The second is Eugenia Palieraki’s work on the Chilean Left’s relationship with Algeria from the 1950s to the 1970s. In a chapter for the volume Latin America and the Global Cold War, edited by Thomas Field, Stella Krepp and Vanni Pettinà, she argues that by understanding the links between the FLN and Chile’s left-wing parties from the 1950s onwards, we gain a new understanding both of the UP’s Third-Worldist position in international politics and the composition, purpose and significance of the Third World project itself. As Palieraki suggests, the latter became a space of exchange and experience which nurtured new ideas in mutually constitutive ways. By the long 1960s, ‘geographic distances seemed to matter less and less’, she writes, ‘Within the Third World, an increasing number of activists travelled from one country to another and from one continent to another to assist revolutionary movements, attend military or intelligence training, or seek refuge from dictatorial right-wing regimes.’ The idea of a common emancipatory struggle for the defence of their nations against colonial and neo-colonial powers grew stronger among these activists. Rather than merely fighting against the rigidity of a bipolar Cold War order, the Algerian–Chilean relationship during the UP years also shows a commonality when it came to demanding ‘national control over raw materials … land reform, and for workers’ and peasants’ self-management’ that in turn helps us understand what Third-Worldists fought for. 33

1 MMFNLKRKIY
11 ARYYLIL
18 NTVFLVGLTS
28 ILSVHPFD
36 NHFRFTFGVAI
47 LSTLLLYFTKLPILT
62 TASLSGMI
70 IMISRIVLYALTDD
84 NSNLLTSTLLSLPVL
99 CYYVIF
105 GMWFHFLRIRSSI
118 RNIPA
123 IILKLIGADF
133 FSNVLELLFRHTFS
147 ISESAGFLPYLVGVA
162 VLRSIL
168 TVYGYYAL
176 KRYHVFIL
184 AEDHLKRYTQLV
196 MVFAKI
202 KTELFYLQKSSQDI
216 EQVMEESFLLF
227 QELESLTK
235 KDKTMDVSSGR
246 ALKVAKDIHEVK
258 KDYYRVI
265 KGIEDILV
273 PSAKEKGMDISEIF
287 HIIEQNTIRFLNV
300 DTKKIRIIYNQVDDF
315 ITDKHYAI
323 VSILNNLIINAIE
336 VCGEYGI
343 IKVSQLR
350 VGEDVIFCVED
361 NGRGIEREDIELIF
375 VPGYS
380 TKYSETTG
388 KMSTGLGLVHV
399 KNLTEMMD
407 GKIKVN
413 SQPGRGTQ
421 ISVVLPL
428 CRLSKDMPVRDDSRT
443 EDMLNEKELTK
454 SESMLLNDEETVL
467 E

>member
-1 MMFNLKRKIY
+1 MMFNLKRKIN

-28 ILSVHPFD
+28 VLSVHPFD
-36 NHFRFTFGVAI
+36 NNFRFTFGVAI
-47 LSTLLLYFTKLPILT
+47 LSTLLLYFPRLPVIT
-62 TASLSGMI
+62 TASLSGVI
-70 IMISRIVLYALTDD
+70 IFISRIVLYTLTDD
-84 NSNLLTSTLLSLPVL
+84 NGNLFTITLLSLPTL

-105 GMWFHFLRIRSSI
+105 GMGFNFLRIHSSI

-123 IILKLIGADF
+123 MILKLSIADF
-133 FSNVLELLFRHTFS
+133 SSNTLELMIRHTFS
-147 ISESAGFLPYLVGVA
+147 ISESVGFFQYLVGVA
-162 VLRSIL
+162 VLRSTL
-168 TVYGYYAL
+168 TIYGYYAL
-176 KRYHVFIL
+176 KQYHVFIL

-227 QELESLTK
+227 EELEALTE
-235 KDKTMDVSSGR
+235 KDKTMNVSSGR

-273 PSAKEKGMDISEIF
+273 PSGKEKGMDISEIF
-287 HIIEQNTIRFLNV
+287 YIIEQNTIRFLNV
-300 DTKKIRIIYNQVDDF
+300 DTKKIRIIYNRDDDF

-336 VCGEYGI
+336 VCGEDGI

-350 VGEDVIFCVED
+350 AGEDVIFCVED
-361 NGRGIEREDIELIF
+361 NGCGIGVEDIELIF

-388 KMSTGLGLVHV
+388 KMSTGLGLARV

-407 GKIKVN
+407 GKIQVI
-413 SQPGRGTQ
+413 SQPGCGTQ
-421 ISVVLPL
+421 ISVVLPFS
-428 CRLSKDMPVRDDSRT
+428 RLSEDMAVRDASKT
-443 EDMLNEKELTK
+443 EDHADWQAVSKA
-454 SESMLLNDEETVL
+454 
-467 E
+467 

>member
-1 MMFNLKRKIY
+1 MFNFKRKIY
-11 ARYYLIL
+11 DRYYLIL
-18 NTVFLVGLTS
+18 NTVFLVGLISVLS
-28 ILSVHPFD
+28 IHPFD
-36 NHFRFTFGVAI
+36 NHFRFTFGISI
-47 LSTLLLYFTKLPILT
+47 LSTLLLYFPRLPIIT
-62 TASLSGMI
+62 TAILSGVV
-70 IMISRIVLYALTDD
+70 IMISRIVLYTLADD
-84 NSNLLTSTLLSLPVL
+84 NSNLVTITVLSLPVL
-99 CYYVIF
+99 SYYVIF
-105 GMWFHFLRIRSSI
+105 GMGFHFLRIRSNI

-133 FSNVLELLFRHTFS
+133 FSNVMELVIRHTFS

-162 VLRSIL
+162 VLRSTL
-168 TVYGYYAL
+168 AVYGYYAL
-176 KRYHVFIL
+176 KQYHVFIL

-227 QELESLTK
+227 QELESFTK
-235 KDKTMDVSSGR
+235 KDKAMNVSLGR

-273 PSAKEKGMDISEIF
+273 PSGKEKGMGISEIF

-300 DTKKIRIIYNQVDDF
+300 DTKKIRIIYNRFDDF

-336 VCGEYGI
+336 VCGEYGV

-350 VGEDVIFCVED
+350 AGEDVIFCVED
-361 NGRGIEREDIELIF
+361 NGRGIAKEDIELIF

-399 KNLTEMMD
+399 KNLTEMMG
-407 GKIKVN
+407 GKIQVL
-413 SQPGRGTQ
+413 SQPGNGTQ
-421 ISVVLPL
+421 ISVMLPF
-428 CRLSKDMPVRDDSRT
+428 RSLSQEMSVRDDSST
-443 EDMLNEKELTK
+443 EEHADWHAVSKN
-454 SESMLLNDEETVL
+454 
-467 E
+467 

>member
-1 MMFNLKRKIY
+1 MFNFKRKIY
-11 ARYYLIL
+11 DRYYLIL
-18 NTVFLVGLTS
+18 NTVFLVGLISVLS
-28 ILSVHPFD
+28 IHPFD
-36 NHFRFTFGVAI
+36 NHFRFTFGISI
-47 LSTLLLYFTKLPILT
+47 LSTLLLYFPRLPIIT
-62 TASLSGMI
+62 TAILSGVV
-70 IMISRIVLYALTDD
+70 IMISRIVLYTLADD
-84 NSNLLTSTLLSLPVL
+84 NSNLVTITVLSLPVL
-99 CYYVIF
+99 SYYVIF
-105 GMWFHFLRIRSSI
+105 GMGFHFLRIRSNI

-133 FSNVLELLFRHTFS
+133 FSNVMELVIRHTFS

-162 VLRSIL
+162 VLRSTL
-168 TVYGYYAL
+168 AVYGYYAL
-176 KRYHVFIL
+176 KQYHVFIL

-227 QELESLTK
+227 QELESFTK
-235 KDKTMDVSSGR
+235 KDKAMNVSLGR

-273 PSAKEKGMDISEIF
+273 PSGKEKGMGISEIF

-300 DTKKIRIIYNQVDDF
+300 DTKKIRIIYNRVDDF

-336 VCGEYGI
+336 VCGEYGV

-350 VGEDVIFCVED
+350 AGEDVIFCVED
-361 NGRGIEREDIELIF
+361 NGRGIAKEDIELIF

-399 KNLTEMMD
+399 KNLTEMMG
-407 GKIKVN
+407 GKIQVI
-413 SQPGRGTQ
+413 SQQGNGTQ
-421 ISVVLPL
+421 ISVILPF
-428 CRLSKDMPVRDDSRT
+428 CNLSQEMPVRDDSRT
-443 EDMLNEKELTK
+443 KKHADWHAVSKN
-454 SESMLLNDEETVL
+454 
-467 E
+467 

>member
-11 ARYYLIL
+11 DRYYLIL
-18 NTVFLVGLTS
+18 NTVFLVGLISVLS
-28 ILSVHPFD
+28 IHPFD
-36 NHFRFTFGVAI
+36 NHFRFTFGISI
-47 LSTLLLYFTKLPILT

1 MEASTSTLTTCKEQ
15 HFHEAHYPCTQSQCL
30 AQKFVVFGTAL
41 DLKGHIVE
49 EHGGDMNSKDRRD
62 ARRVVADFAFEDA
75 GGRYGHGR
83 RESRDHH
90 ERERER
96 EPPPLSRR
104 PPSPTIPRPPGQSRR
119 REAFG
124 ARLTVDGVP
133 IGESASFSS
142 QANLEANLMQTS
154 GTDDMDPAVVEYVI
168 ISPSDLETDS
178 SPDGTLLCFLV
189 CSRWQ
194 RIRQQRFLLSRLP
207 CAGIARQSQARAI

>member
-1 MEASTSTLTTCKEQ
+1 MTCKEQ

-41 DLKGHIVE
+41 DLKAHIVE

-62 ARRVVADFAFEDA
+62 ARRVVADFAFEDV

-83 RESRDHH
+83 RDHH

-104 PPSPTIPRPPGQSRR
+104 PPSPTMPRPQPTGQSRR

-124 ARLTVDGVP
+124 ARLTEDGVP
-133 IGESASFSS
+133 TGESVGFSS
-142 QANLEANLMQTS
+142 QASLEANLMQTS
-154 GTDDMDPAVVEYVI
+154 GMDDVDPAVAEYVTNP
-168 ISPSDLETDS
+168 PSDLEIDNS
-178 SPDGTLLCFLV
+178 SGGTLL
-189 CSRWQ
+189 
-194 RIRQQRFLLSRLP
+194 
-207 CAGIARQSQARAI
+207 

This brings us to what seems to have been another major contribution to international and transnational histories in recent years: the story of Chile’s contribution to global processes and ideas. Indeed, new studies of the UP’s repercussions outside Chile’s national borders have taken us far beyond the old idea of international history as shorthand for foreigners trampling over a passive Chilean stage. Inverting hierarchies of power and influence, with solid evidence, they have refuted the idea that Europe and the United States drove history outward, looking instead at influences travelling in opposite directions. Thanks to Aldo Marchesi’s work, for example, we have been reminded of the place the Southern Cone assumed in left-wing and global politics as a site of intellectual creation, collaboration and contestation during the long 1960s – ‘a laboratory where activists assessed each local event and drew conclusions that would influence the coming struggles in their countries and the region, but also their global alliances’. Challenging critiques of global histories that treat Latin America as ‘an empty space that only received influence from other historical processes happening elsewhere in the world’, he contends that ‘the region’s own local, national and transnational political dynamics were crucial to the gradual formation of a shared experience among different new left organizations and militants’ who ‘not only became key actors’ in Latin America itself but ‘part of the global process of the new left’. 34 More specifically in relation to Chile, as alluded to above, he argues Chileans, together with exiles and visitors to the country, drew on what they witnessed around them to produce ideas with profound impact, influence and repercussion worldwide, such as the articulation of Dependency Theory and the evolution of a new Liberation Theology. 35 Alessandro Santoni’s study of the influence that la vía chilena al socialismo had on the Italian Communist Party’s strategies, and particularly Enrico Berlinguer’s adoption of ‘Historic Compromise’, is another case in point. 36 And, of course, the direct global ramifications of the Chilean coup have also received considerable attention when it comes to histories of solidarity practices and the rise of a global human rights discourse. 37